Saturday, January 18, 2014

Traveling by Starlight


In my life, many years have been spent traveling I-80 or I-90, heading west to explore or, later, going between my two lives, the one in Minnesota where most of my family and my two sons remained, and Santa Fe where I spent most of the oughts.

Many times I would travel through the night. I liked the feeling of being out there under the stars, me, myself, and a whole lot of eighteen wheelers. It felt as though an unspoken camaraderie had been established and I felt comforted by this.

Occasionally a rest stop was in order or, on more than one occasion, an exit that led to a closed gas station where I would wait with others who couldn't quite make it through the night. I kept the car locked and my antennae up, but I always felt safe in the company of my fellow travelers.

One night, I assisted a family trying to make it to Cheyenne and the promise of a job. Their note on the door of the rest stop bathroom told me what I needed to do. I told their story here: http://teresaevangeline.blogspot.com/2011/12/will-you-be-home-for-christmas.html


When I opened my morning email to this poem, I was reminded of those times. For right now, I'm very glad to be snug and warm here in my home and not on the road to somewhere. But I sure do like this poem:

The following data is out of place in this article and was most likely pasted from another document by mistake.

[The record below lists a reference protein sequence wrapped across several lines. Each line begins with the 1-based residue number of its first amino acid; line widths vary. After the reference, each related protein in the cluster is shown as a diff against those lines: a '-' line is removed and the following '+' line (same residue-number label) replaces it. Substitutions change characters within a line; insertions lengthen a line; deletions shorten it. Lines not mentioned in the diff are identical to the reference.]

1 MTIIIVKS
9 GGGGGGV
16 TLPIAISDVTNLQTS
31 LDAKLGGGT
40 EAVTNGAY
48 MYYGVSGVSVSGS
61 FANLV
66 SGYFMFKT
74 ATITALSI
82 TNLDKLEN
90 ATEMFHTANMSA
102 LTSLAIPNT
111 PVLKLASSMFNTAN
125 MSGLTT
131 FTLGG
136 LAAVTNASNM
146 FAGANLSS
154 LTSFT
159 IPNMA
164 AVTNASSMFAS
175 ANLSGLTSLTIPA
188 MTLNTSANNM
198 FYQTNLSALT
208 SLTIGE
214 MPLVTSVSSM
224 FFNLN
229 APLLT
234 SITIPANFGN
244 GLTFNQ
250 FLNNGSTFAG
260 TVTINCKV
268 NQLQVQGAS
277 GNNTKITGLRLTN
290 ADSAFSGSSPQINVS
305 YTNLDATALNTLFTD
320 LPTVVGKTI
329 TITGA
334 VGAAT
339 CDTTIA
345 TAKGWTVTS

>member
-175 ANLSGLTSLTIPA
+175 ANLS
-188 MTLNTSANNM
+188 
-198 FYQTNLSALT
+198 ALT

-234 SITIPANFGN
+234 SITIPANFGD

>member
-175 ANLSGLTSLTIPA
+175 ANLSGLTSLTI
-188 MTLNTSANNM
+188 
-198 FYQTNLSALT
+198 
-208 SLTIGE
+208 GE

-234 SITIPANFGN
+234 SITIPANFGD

"Rest."

It's so late I could cut my lights
and drive the next fifty miles
of empty interstate
by starlight,
flying along in a dream,
countryside alive with shapes and shadows,
but exit ramps lined
with eighteen wheelers
and truckers sleeping in their cabs
make me consider pulling into a rest stop
and closing my eyes. I've done it before,
parking next to a family sleeping in a Chevy,
mom and dad up front, three kids in the back,
the windows slightly misted by the sleepers' breath.
But instead of resting, I'd smoke a cigarette,
play the radio low, and keep watch over
the wayfarers in the car next to me,
a strange paternal concern
and compassion for their well being
rising up inside me.
This was before
I had children of my own,
and had felt the sharp edge of love
and anxiety whenever I tiptoed
into darkened rooms of sleep
to study the small, peaceful faces
of my beloved darlings. Now,
the fatherly feelings are so strong
the snoring truckers are lucky
I'm not standing on the running board,
tapping on the window,
asking, Is everything okay?
But it is. Everything's fine.
The trucks are all together, sleeping
on the gravel shoulders of exit ramps,
and the crowded rest stop I'm driving by
is a perfect oasis in the moonlight.
The way I see it, I've got a second wind
and on the radio an all-night country station.
Nothing for me to do on this road
but drive and give thanks: